Thursday, July 1, 2010

Legislation puffs up NJ’s offshore wind prospects

Offshore wind farm

Governor Chris Christie is expected soon to sign into law a bill written to boost New Jersey’s chances of developing  the nation’s first offshore wind energy farms.

The Garden State is competing with Delaware, Rhode Island, New York and Massachusetts to become the first to break waves on a sizable offshore wind energy facility.  And the race to be the Number One is not just for bragging rights.

The real prize is the ability to attract the financial investment to support not only the at-sea installation of  wind turbines but also the on-land plants to manufacture turbine blades and other equipment essential for such projects.

Also standing to benefit are port facilities with the berths and loading facilities for ships ferrying equipment and workers to and from the ocean construction sites.

New Jersey not only has plenty of old manufacturing and port properties but it also has four serious developers vying for the chance to build one.    

The legislation, (S-2036), establishes a program of Offshore Renewable Energy Certificates (ORECs) that wind energy developers say are necessary to attract financial investors to the expensive projects.

The ORECs would be purchased by utilities who are required by state law to supply a certain percentage of their electricity from alternative energy sources like wind and solar.  The bill anticipates that at least 1,100 megawatts of that electricity would be generated by qualified offshore wind projects.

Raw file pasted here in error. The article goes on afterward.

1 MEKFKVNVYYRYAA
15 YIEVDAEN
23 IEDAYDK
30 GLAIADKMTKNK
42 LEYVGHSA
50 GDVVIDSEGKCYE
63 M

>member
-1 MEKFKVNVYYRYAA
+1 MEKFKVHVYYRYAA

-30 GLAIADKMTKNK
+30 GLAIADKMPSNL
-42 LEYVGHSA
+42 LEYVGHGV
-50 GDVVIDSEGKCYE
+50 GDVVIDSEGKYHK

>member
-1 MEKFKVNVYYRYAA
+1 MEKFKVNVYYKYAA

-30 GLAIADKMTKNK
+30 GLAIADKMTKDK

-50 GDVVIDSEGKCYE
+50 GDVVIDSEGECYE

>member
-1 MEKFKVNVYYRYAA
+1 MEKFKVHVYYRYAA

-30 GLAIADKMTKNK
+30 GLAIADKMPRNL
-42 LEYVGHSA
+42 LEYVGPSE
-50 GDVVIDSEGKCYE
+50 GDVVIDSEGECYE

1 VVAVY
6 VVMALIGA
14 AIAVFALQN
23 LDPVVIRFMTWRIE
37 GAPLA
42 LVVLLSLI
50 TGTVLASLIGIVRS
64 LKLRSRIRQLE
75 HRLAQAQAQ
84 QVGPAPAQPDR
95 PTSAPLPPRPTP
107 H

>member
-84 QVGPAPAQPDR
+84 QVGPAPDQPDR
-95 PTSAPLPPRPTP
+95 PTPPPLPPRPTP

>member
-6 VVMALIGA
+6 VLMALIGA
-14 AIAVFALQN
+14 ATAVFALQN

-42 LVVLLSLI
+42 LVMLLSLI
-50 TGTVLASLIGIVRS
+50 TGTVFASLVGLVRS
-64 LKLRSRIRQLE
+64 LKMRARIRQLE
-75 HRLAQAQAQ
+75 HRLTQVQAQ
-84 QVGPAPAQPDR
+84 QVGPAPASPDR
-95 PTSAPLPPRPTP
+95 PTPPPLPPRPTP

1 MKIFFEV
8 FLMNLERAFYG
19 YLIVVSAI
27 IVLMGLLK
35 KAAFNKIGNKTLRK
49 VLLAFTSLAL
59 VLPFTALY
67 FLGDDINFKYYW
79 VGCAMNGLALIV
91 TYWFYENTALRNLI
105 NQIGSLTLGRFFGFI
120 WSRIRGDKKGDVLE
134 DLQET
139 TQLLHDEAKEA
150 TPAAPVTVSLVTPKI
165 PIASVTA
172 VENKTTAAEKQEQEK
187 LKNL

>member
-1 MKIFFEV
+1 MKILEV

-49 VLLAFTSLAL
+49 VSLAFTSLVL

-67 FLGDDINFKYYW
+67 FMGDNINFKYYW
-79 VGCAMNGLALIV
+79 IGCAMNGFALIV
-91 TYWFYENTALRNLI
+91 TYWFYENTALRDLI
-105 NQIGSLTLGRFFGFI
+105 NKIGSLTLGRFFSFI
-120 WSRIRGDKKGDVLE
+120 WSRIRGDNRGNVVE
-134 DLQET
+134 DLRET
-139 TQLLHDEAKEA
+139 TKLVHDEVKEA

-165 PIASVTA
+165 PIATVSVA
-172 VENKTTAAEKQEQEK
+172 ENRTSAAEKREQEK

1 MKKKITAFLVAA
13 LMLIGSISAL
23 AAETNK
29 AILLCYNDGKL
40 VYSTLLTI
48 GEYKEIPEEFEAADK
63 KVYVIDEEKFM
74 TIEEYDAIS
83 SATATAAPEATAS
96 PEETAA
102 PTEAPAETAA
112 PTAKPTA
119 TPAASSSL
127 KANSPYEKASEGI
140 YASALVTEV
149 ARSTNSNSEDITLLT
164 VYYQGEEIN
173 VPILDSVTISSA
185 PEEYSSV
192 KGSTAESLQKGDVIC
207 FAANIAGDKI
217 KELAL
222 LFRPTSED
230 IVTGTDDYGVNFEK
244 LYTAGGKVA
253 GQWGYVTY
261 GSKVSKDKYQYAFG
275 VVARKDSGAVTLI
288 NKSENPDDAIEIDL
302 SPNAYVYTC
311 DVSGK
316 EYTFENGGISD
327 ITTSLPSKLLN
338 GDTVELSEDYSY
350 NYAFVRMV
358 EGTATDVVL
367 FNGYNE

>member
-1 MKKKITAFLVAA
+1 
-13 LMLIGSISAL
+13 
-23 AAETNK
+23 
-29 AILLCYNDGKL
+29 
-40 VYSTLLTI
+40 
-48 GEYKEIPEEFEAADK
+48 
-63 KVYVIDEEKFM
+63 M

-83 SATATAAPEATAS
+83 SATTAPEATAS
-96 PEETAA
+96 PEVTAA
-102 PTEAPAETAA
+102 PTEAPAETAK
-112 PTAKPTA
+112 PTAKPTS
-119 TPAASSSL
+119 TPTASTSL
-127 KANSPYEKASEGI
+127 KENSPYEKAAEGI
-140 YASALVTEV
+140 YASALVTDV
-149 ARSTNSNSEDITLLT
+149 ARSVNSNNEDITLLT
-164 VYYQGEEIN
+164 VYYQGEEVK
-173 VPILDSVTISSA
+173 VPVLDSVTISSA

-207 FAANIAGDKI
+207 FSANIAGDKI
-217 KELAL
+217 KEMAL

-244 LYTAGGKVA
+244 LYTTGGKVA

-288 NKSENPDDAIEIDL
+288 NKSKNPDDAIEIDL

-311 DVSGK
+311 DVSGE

The legislation allows developers to earn the credits for each megawatt of electricity the turbines produce over 20 years.

It also authorizes the state’s Economic Development Authority to provide up to $100 million in tax credits to wind energy support businesses, like wind turbine manufacturers, that set up shop in New Jersey.

Estimates of the cost for a New Jersey offshore wind farm range from $7 billion to as high as $20 billion.

It’s the size and unpredictability of project costs that had some business lobbyists asking questions as the bill sped through both houses of the state Legislature.  The state’s heavy energy users already pay the highest energy bills in the nation.

But advocates like Matt Elliott, a clean-energy advocate for Environment New Jersey, predict that renewable energy will  become more competitive with fossil fuels over time.

“There is a myth that fossil fuels are cheap. The only reason they cost less is that we subsidized them for decades and we don’t consider any of the environmental or public-health costs they create,” he said.

Offshore Wind Bill Sails Through the Legislature
Bill would require utilities to purchase a portion of their energy from offshore wind farms

New Jersey paving path for offshore wind 
Offshore Wind Energy Gets Double-Barreled Boost

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